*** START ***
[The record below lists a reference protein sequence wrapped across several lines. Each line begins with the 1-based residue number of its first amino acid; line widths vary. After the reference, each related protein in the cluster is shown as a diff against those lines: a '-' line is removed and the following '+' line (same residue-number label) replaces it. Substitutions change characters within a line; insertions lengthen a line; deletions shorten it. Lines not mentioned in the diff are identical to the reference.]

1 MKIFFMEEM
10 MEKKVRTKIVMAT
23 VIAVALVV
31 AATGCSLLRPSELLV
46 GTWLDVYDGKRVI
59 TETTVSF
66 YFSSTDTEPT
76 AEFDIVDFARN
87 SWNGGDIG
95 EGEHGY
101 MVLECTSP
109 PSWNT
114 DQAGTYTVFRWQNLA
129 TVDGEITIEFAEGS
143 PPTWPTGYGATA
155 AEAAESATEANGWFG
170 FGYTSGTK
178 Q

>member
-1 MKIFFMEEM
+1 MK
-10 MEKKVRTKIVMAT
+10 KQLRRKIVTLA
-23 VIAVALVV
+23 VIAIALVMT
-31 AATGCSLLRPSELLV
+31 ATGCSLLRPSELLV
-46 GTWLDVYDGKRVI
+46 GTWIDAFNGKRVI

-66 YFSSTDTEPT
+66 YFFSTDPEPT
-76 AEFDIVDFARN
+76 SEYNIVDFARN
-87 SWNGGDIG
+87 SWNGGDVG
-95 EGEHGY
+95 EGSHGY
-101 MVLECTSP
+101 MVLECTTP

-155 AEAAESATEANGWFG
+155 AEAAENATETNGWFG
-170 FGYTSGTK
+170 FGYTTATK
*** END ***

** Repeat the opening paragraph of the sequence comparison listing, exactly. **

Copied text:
[The record below lists a reference protein sequence wrapped across several lines. Each line begins with the 1-based residue number of its first amino acid; line widths vary. After the reference, each related protein in the cluster is shown as a diff against those lines: a '-' line is removed and the following '+' line (same residue-number label) replaces it. Substitutions change characters within a line; insertions lengthen a line; deletions shorten it. Lines not mentioned in the diff are identical to the reference.]